Synopsis: Solitons in an ionic crystal

Neutron scattering measurements indicate that intrinsic localized modes are found in thermal equilibrium in $\text{NaI}$, a simple ionic crystal.

Solitons are localized wave packets with finite energy that retain their shape over time. They are ubiquitous in driven nonlinear systems that are out of equilibrium, including optical fibers, magnets, micromechanical systems, and Josephson junctions. A long-standing question has been whether such modes exist in real solids at thermal equilibrium. The presence of these so-called “intrinsic localized modes” (ILMs) was first proposed in the 1980s, and many theoretical models have made similar predictions for solids that have a significant lattice anharmonicity, but experimental evidence has been lacking.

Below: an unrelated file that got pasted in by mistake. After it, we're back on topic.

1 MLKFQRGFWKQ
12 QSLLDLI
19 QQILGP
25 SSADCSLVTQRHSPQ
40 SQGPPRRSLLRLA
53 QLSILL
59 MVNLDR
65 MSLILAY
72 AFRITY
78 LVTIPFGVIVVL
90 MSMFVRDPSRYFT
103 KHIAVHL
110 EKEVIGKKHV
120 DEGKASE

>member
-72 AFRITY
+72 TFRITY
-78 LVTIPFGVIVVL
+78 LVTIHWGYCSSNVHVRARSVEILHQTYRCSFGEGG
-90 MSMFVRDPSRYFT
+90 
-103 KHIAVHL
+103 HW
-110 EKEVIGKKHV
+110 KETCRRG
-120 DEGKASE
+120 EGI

In an article appearing in Physical Review B, Michael Manley from Lawrence Livermore National Laboratory and collaborators from several other national laboratories and universities show that $\text{NaI}$, a simple three-dimensional ionic crystal, can support a single intrinsic localized mode in thermal equilibrium above 555 $\text{K}$. Inelastic neutron scattering measurements on both powders and single crystals show that the localized mode occurs at a single frequency of 299 $\text{meV}$, which lies near the center of a gap in the phonon spectrum. This mode’s energy does not depend on its wave vector, as expected of an ILM, and the mode gains energy with increasing temperature. These findings present the first observation of a three-dimensional intrinsic localized mode in a crystalline solid, and suggest an important role for such modes in the high-temperature physical properties of solids. – Sarma Kancharla

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